What colour do you feel today?

Last Sunday we had a wonderful dinner made by our son, the chef—brown rice topped with a mixture of ground buffalo meat, shiitake mushrooms, lentils, and beans with delectable spices.
The beige of the rice and the brown of the topping matched our pottery plates exactly. A dark green spinach salad from my husband’s garden finished the picture.
Sunday was such a pleasant day that we all took our plates outside. There we were met with a barrage of colour.
Pink tulips, a wave of blue woodland phlox, red iresine (gizzard plant), pink begonias, lush deep hostas, and deep burgundy coral bells.
What a feast of food and colour!
For some time, I’ve been curious about “colour therapy.” And last weekend was the time I had chosen to explore what the term means.
As a result, I was very aware of the richness of the colours and how they made me feel.
According to colour therapists, colours help with different things. For instance, pink is the colour of unconditional love, and both green and blue help lower blood pressure.
Blue also aids self-awareness and awakens the sense of taste while green creates inner harmony and promotes rest and relaxation.
Red, meanwhile, increases energy and neutralizes fatigue.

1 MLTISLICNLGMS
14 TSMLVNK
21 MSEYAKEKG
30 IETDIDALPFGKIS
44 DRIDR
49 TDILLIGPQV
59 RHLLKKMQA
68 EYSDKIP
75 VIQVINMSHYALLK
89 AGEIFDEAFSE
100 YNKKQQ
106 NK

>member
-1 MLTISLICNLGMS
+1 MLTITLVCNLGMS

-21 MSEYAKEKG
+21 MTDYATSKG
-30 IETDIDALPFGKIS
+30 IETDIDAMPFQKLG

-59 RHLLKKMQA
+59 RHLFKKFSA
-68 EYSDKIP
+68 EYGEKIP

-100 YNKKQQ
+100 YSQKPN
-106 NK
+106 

No wonder I felt so good after the experience.
In their book, “The 5-Minute Healer: Self-Healing Techniques for Busy People,” Mary Capone and Janet Rupp report that colour therapy is nothing new.
Archaeologists have discovered an ancient system of colour therapy in Egypt that included chambers of individual colours for curing specific illnesses.
And Pythagoras, in the 6th century B.C., used colour therapy in his healing practice.
“Colour penetrates our entire physical and mental well-being,” say Capone and Rupp. “Having the right colour on our walls, a rainbow of colours in our wardrobe . . . and a variety of hues in our food diet influences the quality of our lives far more than we realize.”
Nutritionists have been telling us for years that we should eat bright-coloured fruits and veggies. Now we have another reason to enjoy blueberries and deep orange squash!
The authors also recommend you dress up your table with cheery placemats and flowers for a very satisfying meal.
We instinctively know what colours do for us. Think about these statements: “She’s green with envy.” “He’s yellow.” “She has the ‘holiday blues.’” “He saw red.”
We have to choose our colours carefully. Some can motivate us into action while others invite us to relax.
When it’s cold and rainy, choose yellow, red, and orange to encourage physical activity and make you feel warmer. And in the hot summer months, choose cool green and blue.
The authors also suggest that if you feel like you’re coming down with a cold, wear a red shirt.
And when you want to feel happy all day, wear a yellow dress.
There are so many dimensions to colour that it is important to be intentional about our choices.
Especially, be aware of your emotional well-being. Life is too short to waste time being blue.
How much better it is to have a bright sunny day in a yellow dress.
Each morning ask yourself, “What colour do I feel today?” Then make a clothing or décor choice that will help you heal.

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